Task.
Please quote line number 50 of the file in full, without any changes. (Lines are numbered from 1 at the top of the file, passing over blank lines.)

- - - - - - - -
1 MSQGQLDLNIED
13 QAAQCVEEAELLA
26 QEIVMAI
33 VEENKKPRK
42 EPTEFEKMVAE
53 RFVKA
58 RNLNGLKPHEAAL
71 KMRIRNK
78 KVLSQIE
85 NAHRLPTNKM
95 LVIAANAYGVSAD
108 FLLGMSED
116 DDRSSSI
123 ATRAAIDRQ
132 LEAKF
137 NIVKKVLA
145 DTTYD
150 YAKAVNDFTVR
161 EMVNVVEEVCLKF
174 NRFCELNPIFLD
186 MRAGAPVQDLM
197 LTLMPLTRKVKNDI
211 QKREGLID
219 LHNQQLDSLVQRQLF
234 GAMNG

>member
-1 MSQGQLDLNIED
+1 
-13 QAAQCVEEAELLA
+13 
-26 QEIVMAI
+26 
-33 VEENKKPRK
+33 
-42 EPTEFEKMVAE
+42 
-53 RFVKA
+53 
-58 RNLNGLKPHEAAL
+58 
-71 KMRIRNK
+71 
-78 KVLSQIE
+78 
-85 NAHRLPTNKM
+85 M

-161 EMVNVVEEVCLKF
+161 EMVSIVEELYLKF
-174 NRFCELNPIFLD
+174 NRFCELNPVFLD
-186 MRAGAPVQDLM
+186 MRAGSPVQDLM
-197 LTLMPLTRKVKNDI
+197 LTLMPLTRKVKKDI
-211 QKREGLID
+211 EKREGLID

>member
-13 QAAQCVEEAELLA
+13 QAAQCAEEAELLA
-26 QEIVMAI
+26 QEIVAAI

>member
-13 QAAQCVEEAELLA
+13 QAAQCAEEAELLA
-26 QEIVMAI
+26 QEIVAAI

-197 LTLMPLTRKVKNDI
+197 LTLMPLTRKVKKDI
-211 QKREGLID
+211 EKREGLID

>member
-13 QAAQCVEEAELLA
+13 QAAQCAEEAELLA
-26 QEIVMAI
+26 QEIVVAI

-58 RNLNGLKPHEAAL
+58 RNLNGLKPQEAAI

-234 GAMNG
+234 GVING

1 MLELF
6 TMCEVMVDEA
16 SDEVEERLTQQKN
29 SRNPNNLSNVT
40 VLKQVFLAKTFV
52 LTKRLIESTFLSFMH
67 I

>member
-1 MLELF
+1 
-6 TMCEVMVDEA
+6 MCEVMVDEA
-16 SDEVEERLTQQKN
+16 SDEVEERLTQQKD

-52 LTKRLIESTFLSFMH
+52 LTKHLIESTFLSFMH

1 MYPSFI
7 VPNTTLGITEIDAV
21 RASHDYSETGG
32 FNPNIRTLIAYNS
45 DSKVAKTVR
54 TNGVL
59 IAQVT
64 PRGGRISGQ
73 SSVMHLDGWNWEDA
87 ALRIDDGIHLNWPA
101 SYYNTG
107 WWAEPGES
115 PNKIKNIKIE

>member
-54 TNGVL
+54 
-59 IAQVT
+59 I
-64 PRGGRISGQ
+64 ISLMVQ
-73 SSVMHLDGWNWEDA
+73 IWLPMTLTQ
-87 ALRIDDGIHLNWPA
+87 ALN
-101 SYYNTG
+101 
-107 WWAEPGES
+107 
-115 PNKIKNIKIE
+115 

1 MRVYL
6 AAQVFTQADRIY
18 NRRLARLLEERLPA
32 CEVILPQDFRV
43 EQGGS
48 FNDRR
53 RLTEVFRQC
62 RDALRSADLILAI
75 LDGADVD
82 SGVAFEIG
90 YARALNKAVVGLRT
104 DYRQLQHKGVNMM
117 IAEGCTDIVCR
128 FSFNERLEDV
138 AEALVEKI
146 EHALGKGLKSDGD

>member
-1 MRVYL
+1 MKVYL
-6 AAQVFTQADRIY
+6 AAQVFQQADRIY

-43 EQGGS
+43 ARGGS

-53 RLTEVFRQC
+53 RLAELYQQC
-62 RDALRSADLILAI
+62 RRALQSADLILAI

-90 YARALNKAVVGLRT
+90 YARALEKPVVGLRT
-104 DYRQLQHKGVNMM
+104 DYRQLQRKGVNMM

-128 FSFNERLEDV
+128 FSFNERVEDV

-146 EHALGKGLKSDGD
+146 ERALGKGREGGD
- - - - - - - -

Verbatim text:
+174 NRFCELNPVFLD